all Mantra practice is forbidden,
    even if the will to enlightenment
    has been conceived.

    It is a Kriya tantra related to Mahavairocana Sutra; but in Lamp of the Three Methods, it is considered Highest Yoga. He is, of course, promoting Vinaya or monastic community. The difficulty is that Completion, in a general sense, is simply a physiological process that can be forced by Hatha Yoga. Even without force, the body will eventually do it anyway. So we need some kind of a haven, some kind of a guide so we do not do a weak, random thing. It is still a terrible idea to pick up a Completion rite and start doing it, but, if one builds the Yoga in sequence, step by step, the deities are right there in the body and the Amrita and Heat will cause profound changes. If our only Sangha is esoteric, i. e. it is Avalokiteshvara plus anyone else we might become familiar with, especially Manjushri and Vajrapani, or goddess Bodhisattvas such as Marici and Pratisara, we can turn to them, that is what refuge means. We won't self-generate, or visualize union, and I am probably not going to add much about ultimately anchoring the Wisdom Beings, and so if we are not a monk, there should still be many opportunities for outer generation and praise. This may be using some mantras for less-publicized deities like Bharati. And something like that is only going to happen due to Hook power. This can be thought of as Pacifying Ignorance, like Sita, or Actively Attracting, like Manohara, being ultimately both. Because I understand it, I aimed it at Janguli, or Jah, the normal Hook syllable. She is not even a Hindu deity, and we are told if we use Hindu mantra in a Buddhist way, it still works. If someone had a flair for Kubjika and hooked Matangi, I can't imagine what would happen, drunk elephant in the room--but this is not much different from Khandaroha.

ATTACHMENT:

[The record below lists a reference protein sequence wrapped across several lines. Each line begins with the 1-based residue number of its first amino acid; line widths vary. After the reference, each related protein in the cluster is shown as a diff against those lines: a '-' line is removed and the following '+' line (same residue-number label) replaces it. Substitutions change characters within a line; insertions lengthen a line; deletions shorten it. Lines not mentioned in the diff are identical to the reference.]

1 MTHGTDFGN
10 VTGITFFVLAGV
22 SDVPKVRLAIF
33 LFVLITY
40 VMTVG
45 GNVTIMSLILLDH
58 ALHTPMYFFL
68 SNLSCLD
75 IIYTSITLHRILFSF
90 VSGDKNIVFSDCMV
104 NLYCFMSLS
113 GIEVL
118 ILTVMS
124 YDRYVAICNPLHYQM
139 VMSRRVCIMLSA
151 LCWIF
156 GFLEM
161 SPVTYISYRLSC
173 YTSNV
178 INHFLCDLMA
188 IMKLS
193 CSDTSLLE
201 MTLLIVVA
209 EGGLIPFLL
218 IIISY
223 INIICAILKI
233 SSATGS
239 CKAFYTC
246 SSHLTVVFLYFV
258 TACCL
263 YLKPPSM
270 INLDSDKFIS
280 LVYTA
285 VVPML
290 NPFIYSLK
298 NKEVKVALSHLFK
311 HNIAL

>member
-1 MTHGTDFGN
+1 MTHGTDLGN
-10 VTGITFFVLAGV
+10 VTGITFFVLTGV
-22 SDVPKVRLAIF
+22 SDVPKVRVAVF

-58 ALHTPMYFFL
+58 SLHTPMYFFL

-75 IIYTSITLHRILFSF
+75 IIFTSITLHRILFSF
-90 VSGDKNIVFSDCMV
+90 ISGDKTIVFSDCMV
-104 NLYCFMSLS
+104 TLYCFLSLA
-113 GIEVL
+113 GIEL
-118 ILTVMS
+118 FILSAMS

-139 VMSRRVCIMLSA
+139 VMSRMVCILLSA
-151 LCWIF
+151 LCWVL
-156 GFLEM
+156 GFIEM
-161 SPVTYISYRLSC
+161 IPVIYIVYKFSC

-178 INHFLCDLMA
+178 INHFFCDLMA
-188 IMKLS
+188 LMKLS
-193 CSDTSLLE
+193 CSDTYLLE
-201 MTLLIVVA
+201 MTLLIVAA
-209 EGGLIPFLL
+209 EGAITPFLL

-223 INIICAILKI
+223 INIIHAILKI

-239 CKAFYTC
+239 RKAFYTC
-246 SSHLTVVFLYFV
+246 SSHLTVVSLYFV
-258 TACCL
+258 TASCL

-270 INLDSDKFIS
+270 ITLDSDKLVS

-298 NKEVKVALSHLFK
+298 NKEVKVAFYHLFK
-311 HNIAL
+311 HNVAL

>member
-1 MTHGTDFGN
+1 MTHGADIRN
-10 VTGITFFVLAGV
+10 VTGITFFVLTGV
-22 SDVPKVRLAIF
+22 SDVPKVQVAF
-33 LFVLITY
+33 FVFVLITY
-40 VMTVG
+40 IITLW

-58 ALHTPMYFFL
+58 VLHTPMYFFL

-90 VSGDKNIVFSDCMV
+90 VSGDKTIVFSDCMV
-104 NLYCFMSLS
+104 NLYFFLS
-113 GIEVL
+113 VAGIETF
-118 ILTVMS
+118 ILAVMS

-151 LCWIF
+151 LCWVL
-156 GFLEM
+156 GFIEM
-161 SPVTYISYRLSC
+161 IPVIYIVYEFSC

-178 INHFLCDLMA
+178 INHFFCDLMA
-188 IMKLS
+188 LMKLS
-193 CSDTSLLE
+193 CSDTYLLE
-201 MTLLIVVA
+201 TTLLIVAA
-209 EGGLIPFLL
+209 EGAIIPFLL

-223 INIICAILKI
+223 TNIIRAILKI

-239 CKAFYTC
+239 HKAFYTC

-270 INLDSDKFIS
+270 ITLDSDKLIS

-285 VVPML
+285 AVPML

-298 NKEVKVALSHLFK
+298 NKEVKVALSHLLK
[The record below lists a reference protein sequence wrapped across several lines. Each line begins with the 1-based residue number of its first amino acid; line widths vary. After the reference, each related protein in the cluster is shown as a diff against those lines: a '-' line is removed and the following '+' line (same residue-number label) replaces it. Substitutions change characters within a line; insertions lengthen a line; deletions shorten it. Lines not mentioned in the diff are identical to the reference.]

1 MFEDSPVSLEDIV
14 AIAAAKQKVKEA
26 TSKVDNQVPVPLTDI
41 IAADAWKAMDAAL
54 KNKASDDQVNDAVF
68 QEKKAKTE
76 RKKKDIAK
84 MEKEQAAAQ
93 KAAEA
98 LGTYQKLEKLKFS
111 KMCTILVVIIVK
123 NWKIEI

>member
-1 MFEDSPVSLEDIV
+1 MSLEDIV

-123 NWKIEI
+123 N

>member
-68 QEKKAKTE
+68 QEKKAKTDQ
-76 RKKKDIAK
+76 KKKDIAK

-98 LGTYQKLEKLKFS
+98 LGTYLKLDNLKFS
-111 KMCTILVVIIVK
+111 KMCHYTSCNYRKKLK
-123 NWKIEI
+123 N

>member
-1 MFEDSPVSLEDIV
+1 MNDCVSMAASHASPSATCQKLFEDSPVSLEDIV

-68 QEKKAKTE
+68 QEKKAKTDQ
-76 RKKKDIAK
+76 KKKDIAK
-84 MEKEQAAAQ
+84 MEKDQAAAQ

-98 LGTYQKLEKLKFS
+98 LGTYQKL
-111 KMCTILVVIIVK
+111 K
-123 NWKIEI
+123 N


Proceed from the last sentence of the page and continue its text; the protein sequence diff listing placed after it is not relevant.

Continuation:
Good Housewife Manibhadra was very elegant, but, at the same time, negligible in terms of Bodhisattva. Realization caused her to levitate for twenty-one days, and then she just left the world in illusory body. But she must have come from a shallow, monotonous background, then she met one guru one time and that was all it took. In terms of sheer transcendence, that is more powerful than Buddha himself. But he, and most of us, have multi-faceted experiences without the sanctuary of a monk, and our processes will appear to have more input and output than Manibhadra.

    So if I look at Avalokiteshvara even superficially as Six Syllable deity, he instantly explains 6/7 of the system, and if I was concerned about what goes on in Dharma or Lotus Family, there is some roaming area. If I get the metaphysics, and contribute Jnana Dakini, there isn't much left out besides Kurukulla: